Rome (Italy). Saint Francis de Sales, patron of the Salesian Family and of the Institute of the Daughters of Mary Help of Christians, was recognized by the Church as “Doctor” by Pius IX on 16 November 1877, with a “Brief” entitled “Dives in Misericordia” in which is stated that the Saint “painted virtue with bright colors in another work entitled ‘Philotea’, making thorny places simple and rough roads level, to show all faithful Christians an easy way to arrive there”.

In fact, he was a distinguished educator in the spiritual life. He accompanied with wisdom and kindness all those who approached him, indicating that it is possible for everyone to attain holiness, but for each there is a different way. It was a novelty for those times. His numerous writings document the depth of this intuition, which remains fundamental for any Christian educator. Fr. Morand Wirth, Salesian of Don Bosco, in the book, “Francis of Sales and education” illustrates “the thought of Francis of Sales on education and formation in the cultural context of Humanism” explaining and documenting that the Saint had a clear idea and also an educational practice that speak to men and women today.

Saint Francis knows well the human heart and helps those he accompanies to know themselves. This is the first step, never exhausted, of the growth journey. He wrote to Saint Frances di Chantal, “As a good father who holds his son by the hand will adapt his steps to your steps; he will be happy not to go faster than you.” And in the Filotea, he reiterates that “The exercise of the purification of the soul can and must end only with life. Therefore, let us not fret about our imperfections; what is asked of us is to fight them.”

As we know, one of the characteristic features of Salesian spirituality, which Don Bosco made his own, was sweetness. He himself recounts in the Memoirs of the Oratory: “It [the Oratory] began to be called Saint Francis de Sales for two reasons: 1a. because the Marquise Barolo had in mind to found a congregation of priests under this title, and with this intention had ordered the execution of the painting of this saint that still remains in the entrance of the same premises; 2a. because the fact that our ministry demands great calm and meekness, we were put under the protection of this saint, so that he might obtain from God the grace to be able to imitate him in his extraordinary meekness and in winning souls”.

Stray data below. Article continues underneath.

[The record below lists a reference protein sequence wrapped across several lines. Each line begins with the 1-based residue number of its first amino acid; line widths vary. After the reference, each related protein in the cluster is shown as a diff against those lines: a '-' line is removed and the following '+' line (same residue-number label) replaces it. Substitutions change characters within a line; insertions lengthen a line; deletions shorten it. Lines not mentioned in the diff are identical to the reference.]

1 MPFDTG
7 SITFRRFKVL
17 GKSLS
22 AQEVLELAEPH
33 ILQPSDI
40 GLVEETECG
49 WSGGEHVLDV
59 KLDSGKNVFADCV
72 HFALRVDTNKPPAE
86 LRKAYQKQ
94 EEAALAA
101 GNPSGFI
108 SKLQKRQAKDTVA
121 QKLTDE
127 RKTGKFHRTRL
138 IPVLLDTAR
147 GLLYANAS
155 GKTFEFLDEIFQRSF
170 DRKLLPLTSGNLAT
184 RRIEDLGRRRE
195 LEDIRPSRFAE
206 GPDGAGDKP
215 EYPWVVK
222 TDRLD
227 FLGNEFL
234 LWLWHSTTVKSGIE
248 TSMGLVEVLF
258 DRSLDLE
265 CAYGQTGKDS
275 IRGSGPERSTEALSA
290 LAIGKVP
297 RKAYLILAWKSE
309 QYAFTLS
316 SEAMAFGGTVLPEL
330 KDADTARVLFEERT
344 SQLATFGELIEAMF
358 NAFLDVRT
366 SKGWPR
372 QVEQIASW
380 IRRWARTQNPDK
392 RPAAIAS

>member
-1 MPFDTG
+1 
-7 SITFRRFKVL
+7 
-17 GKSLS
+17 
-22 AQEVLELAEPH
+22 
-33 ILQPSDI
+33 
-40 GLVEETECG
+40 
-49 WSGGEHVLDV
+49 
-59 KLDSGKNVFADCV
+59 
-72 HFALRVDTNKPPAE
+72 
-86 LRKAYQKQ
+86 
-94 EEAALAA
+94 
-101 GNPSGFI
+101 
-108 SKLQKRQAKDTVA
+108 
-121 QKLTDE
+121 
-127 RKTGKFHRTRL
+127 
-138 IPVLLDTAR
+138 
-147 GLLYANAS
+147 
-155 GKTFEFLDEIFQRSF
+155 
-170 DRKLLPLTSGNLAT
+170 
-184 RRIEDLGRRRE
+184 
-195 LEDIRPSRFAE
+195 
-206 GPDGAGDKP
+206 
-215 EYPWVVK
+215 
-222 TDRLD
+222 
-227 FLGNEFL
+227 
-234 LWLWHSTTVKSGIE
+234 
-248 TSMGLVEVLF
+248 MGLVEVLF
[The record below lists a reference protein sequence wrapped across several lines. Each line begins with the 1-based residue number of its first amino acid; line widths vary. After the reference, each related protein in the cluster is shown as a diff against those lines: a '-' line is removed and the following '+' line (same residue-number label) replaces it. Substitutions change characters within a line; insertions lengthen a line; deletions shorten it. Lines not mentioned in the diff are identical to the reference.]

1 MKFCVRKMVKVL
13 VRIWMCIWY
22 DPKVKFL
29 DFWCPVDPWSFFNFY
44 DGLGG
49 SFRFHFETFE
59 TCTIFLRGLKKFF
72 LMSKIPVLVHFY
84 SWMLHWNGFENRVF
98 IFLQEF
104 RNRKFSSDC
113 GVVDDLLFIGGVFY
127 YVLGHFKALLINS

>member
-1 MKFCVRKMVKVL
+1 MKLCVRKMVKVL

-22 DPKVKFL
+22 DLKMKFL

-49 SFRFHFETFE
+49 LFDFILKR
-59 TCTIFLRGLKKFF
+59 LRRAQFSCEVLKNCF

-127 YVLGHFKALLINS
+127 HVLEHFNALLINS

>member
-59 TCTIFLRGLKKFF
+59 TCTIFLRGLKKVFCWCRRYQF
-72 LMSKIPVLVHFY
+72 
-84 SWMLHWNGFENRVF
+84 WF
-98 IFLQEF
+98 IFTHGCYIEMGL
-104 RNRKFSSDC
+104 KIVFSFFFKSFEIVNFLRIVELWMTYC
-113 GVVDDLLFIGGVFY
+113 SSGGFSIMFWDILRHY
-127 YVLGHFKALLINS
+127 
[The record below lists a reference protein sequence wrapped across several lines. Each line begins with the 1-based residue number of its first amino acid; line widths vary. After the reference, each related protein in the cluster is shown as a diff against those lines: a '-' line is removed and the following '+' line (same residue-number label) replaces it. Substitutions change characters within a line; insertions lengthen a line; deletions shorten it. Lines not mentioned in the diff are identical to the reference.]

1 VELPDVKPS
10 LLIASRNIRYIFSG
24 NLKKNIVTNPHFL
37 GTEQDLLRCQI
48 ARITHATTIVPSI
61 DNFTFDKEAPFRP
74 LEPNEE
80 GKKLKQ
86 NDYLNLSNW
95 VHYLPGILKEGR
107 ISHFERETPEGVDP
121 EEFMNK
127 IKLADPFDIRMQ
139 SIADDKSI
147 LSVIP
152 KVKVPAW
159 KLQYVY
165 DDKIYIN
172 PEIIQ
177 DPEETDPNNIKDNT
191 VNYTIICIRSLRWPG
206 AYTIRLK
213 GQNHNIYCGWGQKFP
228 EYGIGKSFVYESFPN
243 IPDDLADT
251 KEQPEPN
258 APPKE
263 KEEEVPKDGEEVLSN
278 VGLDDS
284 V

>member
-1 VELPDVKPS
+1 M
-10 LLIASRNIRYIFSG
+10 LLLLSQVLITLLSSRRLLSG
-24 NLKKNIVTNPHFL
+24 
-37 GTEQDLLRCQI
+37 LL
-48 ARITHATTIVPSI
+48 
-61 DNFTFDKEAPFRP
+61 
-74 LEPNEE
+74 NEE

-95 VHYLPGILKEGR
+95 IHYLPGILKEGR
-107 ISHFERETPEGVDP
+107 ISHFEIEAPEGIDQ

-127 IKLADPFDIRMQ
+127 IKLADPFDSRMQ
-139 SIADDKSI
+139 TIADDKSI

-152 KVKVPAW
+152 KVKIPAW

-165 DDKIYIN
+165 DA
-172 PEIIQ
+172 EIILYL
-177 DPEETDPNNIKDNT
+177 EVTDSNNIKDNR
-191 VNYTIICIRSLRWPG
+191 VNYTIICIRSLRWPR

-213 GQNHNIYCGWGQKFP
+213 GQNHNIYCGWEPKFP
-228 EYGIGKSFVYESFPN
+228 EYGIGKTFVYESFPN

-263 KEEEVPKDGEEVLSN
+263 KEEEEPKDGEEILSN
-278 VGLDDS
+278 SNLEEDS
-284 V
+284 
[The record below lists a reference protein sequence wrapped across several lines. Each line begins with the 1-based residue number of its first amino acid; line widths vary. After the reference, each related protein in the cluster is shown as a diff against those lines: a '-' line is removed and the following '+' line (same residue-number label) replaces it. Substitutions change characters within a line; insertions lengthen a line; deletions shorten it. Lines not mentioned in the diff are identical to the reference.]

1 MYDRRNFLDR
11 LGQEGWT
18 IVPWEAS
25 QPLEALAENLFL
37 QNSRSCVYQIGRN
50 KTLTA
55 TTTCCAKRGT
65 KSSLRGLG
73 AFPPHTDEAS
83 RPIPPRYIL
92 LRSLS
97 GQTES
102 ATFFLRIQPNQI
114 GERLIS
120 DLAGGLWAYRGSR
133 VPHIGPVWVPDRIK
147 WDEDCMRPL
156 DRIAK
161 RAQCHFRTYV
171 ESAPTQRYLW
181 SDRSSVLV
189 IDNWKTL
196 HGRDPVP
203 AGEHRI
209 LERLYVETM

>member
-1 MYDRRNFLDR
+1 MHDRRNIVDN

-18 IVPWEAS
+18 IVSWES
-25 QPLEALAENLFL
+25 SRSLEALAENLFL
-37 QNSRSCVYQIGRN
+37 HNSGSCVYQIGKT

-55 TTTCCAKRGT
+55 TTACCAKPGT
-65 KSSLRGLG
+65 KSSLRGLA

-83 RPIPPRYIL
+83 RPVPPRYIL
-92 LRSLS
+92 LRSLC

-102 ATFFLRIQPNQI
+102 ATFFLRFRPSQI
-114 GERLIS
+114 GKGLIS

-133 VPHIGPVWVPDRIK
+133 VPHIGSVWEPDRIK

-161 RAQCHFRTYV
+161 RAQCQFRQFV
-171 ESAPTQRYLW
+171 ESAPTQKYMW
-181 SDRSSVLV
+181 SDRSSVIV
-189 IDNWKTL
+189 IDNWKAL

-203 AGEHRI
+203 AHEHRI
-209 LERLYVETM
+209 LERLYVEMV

The Holy Doctor binds sweetness to humility with an incisive statement, “Humility makes us grow in perfection before God and sweetness before our neighbor… Be careful, Philotea: this mystical chrism composed of sweetness and humility must be inside your heart” (Philotea III,8)

How is this very important virtue cultivated in relationships and, especially, in education? He responds, “One of the most effective ways to achieve sweetness is to exercise it towards yourself, never being angry with yourself and your imperfections…You must believe me, Philotea; the observations of a father, if made with sweetness and cordiality, have much more efficacy to correct the child, than anger and outbursts. The same thing happens when our heart has fallen into some guilt. If we take it up again with gentle and serene observations and show it more compassion than passion, we encourage it to correct itself. Repentance will be much deeper and will penetrate it more than a repentance full of spite, anger, and threats.” (Philotea III, 9)

Whoever wants to be a good educator must therefore first of all become that for oneself. And then, as we all know, there is no war that does not begin with oneself and with one’s own distortions.

Etty Hillesum wrote a few months before she died in a concentration camp, “It is precisely the only chance we have, Klaas. I see no other alternative. Each of us must gather and destroy in ourselves what we believe that makes us think we have to   destroy others. And let us convince ourselves that every atom of hatred that we add to the world makes it even more inhospitable”.

Mother Chiara Cazzuola, in a good night to the Community “Mother Ersilia Canta” of Rome, of the Preprovince Mary Mother of the Church (RMC), reflecting on the words of the Pope’s Angelus of 24 December 2023, said, “God always acts with gentle love that embraces, that enriches, that safeguards, without violence, without wounding freedom. This is God’s way of acting.” She reminded that, “kindness and patience are our way of countering today’s climate of aggression and violence (…) In Mornese, they did not go to sleep without having apologized for any slights.  Don Bosco, in the wake of Francesco di Sales, said that with kindness you can win hearts… Mother Mazzarello showed a kind attitude towards everyone, so much so, that those who approached her wondered what noble family she belonged to.

Along this line, we too can remember to control the way we behave to offer the best of ourselves to others and recover these attitudes typical of our spirituality”.



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